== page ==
Now, the thing about Ramirez's heat is that not all 93-94mph fastballs are created alike. As a pitcher who's presumably shorter than his listed height, he's not releasing the ball as close to home plate as somebody taller. And there doesn't seem to be a whole lot of deception in Ramirez's delivery. He's just a right-handed pitcher. Nothing about his mechanics is particularly weird or particularly funky. Ramirez is not exactly a power pitcher, and it's highly unlikely that he's ever going to pick up mad strikeouts.

Still, the stuff is fine, and with Ramirez's location, there's a valuable pitcher in there. A valuable pitcher who could probably be valuable in the Major Leagues right now. It's not obvious where Ramirez could stand to improve, because he's very polished.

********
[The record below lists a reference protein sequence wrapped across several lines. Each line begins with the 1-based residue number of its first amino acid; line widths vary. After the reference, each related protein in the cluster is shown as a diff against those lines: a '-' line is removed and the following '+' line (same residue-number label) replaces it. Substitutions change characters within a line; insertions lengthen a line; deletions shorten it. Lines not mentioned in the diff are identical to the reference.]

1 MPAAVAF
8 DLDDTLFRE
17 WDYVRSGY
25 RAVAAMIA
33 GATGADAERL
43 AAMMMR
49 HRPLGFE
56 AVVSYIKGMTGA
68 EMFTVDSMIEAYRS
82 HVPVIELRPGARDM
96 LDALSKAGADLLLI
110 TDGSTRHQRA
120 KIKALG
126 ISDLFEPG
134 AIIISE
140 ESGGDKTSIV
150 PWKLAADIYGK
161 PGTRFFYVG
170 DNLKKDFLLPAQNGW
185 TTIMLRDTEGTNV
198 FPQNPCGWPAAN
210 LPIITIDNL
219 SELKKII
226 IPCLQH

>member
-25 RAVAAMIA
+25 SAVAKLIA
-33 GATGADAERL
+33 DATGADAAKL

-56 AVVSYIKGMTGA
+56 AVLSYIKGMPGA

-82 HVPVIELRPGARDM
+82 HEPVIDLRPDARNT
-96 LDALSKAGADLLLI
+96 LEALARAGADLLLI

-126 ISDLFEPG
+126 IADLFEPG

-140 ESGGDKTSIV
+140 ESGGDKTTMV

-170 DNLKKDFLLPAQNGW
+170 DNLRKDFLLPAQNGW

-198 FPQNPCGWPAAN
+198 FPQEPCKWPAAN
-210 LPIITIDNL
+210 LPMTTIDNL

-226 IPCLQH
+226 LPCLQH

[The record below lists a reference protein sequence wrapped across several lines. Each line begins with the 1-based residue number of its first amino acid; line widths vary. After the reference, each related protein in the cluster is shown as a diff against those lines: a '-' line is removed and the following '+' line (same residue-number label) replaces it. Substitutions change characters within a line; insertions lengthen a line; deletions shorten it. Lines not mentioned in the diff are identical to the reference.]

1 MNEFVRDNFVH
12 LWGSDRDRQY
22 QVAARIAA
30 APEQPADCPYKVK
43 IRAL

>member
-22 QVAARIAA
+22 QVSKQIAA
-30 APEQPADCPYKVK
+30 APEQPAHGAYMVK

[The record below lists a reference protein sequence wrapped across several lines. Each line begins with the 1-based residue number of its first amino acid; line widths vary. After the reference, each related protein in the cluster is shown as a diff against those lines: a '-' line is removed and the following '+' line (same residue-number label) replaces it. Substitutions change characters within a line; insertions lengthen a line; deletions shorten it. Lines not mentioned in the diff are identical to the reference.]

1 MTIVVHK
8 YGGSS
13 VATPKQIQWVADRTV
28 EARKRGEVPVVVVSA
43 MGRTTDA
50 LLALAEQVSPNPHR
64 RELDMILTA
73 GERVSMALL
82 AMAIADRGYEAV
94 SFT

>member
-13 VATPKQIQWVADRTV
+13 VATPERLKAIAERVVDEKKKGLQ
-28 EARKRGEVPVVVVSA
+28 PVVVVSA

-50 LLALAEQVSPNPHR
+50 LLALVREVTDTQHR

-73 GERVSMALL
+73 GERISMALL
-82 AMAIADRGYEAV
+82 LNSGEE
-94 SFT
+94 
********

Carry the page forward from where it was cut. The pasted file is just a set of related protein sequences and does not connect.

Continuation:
Ramirez got up to triple-A last year and started seven games. If you set a low enough minimum, Ramirez posted the PCL's third-best strike rate, behind Jerome Williams and Blake Beavan. Beavan is familiar and Beavan is limited, but the difference between Ramirez and Beavan's numbers last year is that Ramirez's contact rate was about seven percentage points lower. Even with Tacoma, Beavan was an easier pitcher to foul off or put in play. Ramirez missed bats. If you want to get really excited, Ramirez's contact rate was comparable to Martin Perez's contact rate. If you want to get less excited, Ramirez's contact rate was comparable to Brett Cecil's contact rate.